The King, thy Soueraigne, is not quite exempt
    1230From enuious mallice of thy swelling heart.
    Winch. Gloster, I doe defie thee. Lords vouchsafe
    To giue me hearing what I shall reply.
    If I were couetous, ambitious, or peruerse,
    As he will haue me: how am I so poore?
    1235Or how haps it, I seeke not to aduance
    Or rayse my selfe? but keepe my wonted Calling.
    And for Dissention, who preferreth Peace
    More then I doe? except I be prouok'd.
    No, my good Lords, it is not that offends,
    1240It is not that, that hath incens'd the Duke:
    It is because no one should sway but hee,
    No one, but hee, should be about the King;
    And that engenders Thunder in his breast,
    And makes him rore these Accusations forth.
    1245But he shall know I am as good.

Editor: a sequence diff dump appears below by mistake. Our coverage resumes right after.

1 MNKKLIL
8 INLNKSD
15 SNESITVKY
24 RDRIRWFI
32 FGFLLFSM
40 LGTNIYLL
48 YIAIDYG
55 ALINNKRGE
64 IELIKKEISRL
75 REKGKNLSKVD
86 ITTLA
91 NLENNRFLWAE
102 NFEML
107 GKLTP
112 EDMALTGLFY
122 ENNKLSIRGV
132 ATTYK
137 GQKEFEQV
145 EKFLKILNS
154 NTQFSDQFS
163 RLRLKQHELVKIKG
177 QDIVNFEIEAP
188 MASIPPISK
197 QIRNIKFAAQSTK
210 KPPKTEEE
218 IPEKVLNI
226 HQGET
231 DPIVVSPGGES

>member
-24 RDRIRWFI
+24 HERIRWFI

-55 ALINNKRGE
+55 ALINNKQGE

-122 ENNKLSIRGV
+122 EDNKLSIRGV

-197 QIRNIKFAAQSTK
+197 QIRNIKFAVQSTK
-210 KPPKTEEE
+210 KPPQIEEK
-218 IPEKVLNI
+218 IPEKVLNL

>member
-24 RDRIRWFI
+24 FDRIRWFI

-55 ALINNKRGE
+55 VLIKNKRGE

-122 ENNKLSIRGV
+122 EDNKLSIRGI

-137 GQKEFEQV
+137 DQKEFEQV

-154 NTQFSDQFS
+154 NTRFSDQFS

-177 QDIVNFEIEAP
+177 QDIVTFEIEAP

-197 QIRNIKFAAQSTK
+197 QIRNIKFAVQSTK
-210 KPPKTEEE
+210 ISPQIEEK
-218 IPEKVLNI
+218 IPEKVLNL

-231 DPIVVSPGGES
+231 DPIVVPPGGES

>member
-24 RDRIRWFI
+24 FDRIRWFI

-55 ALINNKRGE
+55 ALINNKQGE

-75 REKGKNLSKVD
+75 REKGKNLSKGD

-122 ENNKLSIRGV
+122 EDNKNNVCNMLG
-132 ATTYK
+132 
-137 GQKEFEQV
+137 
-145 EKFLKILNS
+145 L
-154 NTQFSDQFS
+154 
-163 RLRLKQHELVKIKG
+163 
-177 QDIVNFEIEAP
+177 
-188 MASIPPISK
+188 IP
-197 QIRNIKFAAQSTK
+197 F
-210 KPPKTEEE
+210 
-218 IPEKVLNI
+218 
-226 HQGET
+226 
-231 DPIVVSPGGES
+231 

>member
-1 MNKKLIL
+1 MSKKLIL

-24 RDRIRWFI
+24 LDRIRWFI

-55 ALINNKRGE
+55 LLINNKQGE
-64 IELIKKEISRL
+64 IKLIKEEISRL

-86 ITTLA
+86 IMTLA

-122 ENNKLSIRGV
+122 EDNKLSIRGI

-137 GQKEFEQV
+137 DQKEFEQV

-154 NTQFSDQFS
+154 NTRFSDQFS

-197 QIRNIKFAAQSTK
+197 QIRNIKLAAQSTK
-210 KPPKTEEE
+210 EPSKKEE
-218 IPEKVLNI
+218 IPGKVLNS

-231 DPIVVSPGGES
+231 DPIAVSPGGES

Glost. As good?
    Thou Bastard of my Grandfather.
    Winch. I, Lordly Sir: for what are you, I pray,
    But one imperious in anothers Throne?
    1250 Glost. Am I not Protector, sawcie Priest?
    Winch. And am not I a Prelate of the Church?
    Glost. Yes, as an Out-law in a Castle keepes,
    And vseth it, to patronage his Theft.
    Winch. Vnreuerent Glocester.
    1255 Glost. Thou art reuerent,
    Touching thy Spirituall Function, not thy Life.
    Winch. Rome shall remedie this.
    Warw. Roame thither then.
    My Lord, it were your dutie to forbeare.
    1260 Som. I, see the Bishop be not ouer-borne:
    Me thinkes my Lord should be Religious,
    And know the Office that belongs to such.
    Warw. Me thinkes his Lordship should be humbler,
    It fitteth not a Prelate so to plead.
    1265 Som. Yes, when his holy State is toucht so neere.
    Warw. State holy, or vnhallow'd, what of that?
    Is not his Grace Protector to the King?